How Can I Maintain These Drives For Optimal Performance and Lifetime Usage?

To maintain your helium hard drive for optimal performance and lifetime usage, follow the same guidelines as for HDD:

  • Avoid extreme temperatures. Always store your hard drive at room temperature, and make sure you don’t leave it in direct sunlight, where it could overheat. Also, avoid exposing it to environmental conditions that are too cold or hot.
  • Avoid static buildup. Never use a vacuum cleaner on any part of an electronic device, as this can cause static electricity, which may damage components inside.
  • Be gentle. Don’t forget; there are moving mechanical parts inside your drive—dropping or moving it too quickly can cause parts to come loose or hit the platters where your data is stored. The best thing to do is to leave the device with the helium drive in one place and don’t move it.

Helium Hard Drive Data Recovery 

Recovering data from a helium drive is not much more complex than from an HDD. The one difference is that data recovery engineers must safely remove the hermetically sealed housing to get to the drive.

To minimize contamination and maximize recovery results, DriveSavers performs all hard drive recoveries in our Certified Class 5 Cleanroom—the industry’s most technologically advanced data recovery cleanroom environment.

Learn more about Helium Hard Drive Data Recovery.


Many businesses with large data centers have switched to helium drives, including the streaming service Netflix. Helium hard drives are an excellent resource for companies that need high-density storage, but the cost may be prohibitive.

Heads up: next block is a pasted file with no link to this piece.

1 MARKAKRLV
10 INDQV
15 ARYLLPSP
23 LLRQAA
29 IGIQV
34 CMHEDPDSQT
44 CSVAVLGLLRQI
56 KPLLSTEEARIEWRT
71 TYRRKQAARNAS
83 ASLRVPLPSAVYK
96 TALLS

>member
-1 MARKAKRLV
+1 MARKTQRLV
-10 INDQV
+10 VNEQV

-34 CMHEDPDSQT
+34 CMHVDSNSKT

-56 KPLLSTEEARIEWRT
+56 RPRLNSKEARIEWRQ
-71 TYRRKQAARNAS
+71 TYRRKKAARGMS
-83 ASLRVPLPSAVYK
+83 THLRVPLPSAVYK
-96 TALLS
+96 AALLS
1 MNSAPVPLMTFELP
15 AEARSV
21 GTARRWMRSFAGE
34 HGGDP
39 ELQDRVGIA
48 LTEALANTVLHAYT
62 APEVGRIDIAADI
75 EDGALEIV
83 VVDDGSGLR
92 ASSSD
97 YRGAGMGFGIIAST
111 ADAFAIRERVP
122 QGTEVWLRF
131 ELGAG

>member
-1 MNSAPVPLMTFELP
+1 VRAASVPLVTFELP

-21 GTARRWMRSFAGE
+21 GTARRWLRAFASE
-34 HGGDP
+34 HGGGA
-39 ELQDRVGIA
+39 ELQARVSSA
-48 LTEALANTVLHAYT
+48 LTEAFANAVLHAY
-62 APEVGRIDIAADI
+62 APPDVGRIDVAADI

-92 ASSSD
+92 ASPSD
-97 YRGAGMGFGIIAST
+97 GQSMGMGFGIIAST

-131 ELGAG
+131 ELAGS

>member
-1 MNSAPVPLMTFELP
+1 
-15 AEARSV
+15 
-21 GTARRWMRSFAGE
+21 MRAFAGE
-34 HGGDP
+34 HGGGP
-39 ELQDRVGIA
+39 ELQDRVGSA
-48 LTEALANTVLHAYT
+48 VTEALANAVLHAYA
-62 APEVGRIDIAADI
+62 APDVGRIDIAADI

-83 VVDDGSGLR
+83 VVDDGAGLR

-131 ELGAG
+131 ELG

• High Capacity: Up to 40% more data storage capacity within the same footprint as a traditional hard drive.
  • Environmental: Up to 22% less energy is required–this can add up quickly for a data center that is conscious of its carbon footprint.
  • Longer Life: With proper care, helium drives may last longer than traditional hard drives.


  • Cost: The price is higher because of the advantages of helium drives over other HDDs. 


Because helium drives hold more data, may have a longer life expectancy and use less energy, the cost is often worth it for businesses looking to boost their computer systems or data centers.

Mike Cobb, Director of Engineering and CISO
As Director of Engineering, Mike Cobb manages the day-to-day operations of the Engineering Department, including the physical and logical recoveries of rotational media, SSDs, smart devices and flash media. He also oversees the R&D efforts for past, present, and future storage technologies. Mike encourages growth and ensures that each of the departments and their engineers continues to gain knowledge in their field. Each DriveSavers engineer has been trained to ensure the successful and complete recovery of data is their top priority.

As Chief Information Security Officer (CISO), Mike oversees cybersecurity at DriveSavers, including maintaining and updating security certifications such as SOC 2 Type II compliance, coordinating company security policy, and employee cybersecurity education.

Mike joined DriveSavers in 1994 and has a B.S. degree in Computer Science from the University of California, Riverside.